Mutual nuclear deterrence between Russia and the United States, and now with China, India, Pakistan, Israel, France, and Great Britain, coupled with other factors, makes big wars almost impossible as they threaten to obliterate mankind as such. It also precludes wars against the leaders of the new world ― former colonies or semi-colonies ― with not only their own nuclear arsenals but also a major nuclear and military power, Russia, standing invisibly behind them and quite palpably behind China.
With the foundation destroyed, countries have to compete at higher political and economic levels where the newcomers get more and more competitive advantages. Europe is obviously losing the race and so is America. This largely explains the Trump phenomenon. The forces behind him are seeking to get out of the system their own country created, because it is no longer as beneficial as it used to be. This leads to new protectionism, the politicization of economic relations and attempts to foil positive economic interdependence in Europe, based on Russian natural gas supplies in exchange for European goods. Sanctions become a new norm in Western politics.
The world is living through an exciting and frightening period when three world orders are tumbling down at the same time.
The system of two bloc confrontation is about to crumble despite attempts, unsuccessful so far, to revive it in Europe and build a new one along China’s eastern perimeter. The “liberal global order” of the 1990s and early 2000s is agonizing. The liberal global economic order, which no longer satisfies its creators, is in jeopardy, even though many other new leading players find it beneficial and do not want to give it up.
The future is unpredictable as it has always been. But let me try to fantasize about what it may look like in fifteen years from now, unless the current convulsions push the world into a global nuclear catastrophe, of course.
Many things will change, not only technologies as everyone guesses. Changes will also take place in the military-political foundation upon which a new world order will stand. North Korea is acquiring, quite predictably, a nuclear status in front of our very eyes. This had to be expected after Iraq and Libya had abandoned their nuclear programs and had been laid to waste. South Korea and Japan will also seek to obtain this status and will most likely get it in several years’ time not only because of the North Korean factor and an objective decline in the reliability of their main ally, the United States, but also in order to make up for the growing power of China. If the policy of constant threats and pressure against Iran persists, it, too, will obtain nuclear weapons sooner or later. In addition to nuclear weapons, some countries will also acquire, if they have not done it yet, cyber weapons that can cause damage comparable to that from nuclear weapons and ability to destroy entire societies.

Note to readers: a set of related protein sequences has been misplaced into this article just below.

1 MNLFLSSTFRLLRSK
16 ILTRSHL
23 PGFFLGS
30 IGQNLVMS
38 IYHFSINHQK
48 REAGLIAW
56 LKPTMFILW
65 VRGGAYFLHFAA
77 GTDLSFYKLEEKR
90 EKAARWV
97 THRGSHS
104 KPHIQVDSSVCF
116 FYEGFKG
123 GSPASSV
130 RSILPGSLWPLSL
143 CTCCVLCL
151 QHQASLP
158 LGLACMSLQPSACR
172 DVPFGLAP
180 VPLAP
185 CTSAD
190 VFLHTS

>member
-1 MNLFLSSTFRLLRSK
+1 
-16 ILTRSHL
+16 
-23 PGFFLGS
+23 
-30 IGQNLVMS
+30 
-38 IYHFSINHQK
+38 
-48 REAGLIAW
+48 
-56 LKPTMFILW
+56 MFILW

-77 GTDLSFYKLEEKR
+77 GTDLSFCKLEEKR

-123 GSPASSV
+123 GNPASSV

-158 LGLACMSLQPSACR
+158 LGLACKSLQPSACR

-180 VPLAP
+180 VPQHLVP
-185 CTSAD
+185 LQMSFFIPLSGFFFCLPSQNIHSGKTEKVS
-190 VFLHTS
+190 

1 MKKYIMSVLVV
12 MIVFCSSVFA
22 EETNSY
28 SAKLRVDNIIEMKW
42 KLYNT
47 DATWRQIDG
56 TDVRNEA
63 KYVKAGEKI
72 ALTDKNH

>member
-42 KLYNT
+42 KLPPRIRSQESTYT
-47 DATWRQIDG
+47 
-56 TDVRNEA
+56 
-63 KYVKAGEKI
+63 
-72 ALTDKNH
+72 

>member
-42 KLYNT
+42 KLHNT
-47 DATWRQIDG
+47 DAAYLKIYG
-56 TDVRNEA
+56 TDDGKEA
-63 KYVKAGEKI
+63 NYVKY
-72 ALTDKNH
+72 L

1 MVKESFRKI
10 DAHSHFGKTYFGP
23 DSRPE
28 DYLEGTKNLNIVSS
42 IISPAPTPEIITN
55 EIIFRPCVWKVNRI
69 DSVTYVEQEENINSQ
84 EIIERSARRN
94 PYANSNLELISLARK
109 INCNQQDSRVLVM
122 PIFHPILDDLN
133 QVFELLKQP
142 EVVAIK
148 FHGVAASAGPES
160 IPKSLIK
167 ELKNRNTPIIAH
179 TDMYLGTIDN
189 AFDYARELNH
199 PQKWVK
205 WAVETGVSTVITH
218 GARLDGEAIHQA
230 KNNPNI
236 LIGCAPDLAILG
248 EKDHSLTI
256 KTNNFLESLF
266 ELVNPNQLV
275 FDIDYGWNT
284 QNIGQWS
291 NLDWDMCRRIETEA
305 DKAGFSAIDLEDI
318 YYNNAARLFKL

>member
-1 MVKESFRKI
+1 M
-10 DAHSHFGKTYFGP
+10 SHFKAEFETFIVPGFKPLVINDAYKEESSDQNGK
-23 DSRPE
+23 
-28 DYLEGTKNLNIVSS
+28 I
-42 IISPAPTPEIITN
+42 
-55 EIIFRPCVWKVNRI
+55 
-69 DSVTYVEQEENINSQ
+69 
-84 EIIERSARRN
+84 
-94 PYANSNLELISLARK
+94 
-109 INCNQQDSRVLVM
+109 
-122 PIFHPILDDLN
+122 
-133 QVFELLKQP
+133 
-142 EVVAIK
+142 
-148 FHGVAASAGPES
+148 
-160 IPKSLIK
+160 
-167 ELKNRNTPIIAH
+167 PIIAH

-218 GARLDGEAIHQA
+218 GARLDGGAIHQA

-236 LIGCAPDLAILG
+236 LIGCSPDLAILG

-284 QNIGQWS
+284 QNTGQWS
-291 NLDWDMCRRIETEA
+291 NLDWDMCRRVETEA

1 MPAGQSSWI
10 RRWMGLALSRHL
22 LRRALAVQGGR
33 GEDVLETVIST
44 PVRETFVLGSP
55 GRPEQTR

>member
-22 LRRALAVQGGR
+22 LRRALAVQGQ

One can wring his hands and stubbornly say that this should not happen. But the odds are it will happen for many reasons, including mistakes made when nuclear powers attacked countries that had abandoned nuclear weapons.
But we can also look at this reality from a different angle. The history of the last seventy years is, inter alia, the history of the proliferation of nuclear weapons: the United States was first, followed by the Soviet Union, Great Britain, France, China, Israel, India, Pakistan, and now North Korea. Mankind has survived mainly because mutual nuclear deterrence kept it from self-destructive wars which were so common in its history. Let me use a metaphor that is not related to geostrategic analysis. Apparently, appalled by the doings of His children who had started two world wars within the lifespan of one generation, God gave mankind the weapon of Armageddon in order to keep it from total self-destruction.
If cyber weapons are indeed as fatal as many suspect, they may strengthen mutual multilateral deterrence after a period of instability and fears. And then mankind will continue moving towards a new world order.
Most countries do not want to give up liberalism in trade. In fact now that the United States has withdrawn from the Trans-Pacific Partnership, it initiated several years ago, other countries are trying to recreate it without America.
This world order will be much freer than the present one, which is already much freer than the previous ones. It becomes increasingly difficult to impose political systems or cultural and human values, and this deeply frustrates the West.
It will be a dangerous and long journey over the next fifteen years or so. It would be much better to start building a new world order model based on the Greater Eurasian Partnership, which also incorporates Europe, proposed by Russia and supported by China, and on China’s One Belt – One Road initiative supported by Russia. Nothing new is likely to be conceived in the old Atlantic community.
All nuclear (and probably other major and sovereign) powers should urgently start discussing in earnest how to maintain international strategic stability during the long transition to a new world order. New powers, primarily Eurasian ones, will have to lead the way in this dialogue. The old Russia has collapsed but a new one has emerged and should take its place among them, too.
However nothing can be achieved without the United States. We can only hope that it will break out of its collective madness sooner or later. Until then it will have to be contained most rigorously.
If consensus is reached on a new military-political foundation, the future world order may be much better than most of the previous ones. And it may also be beautiful just like my beloved Congress of Vienna of two hundred years ago.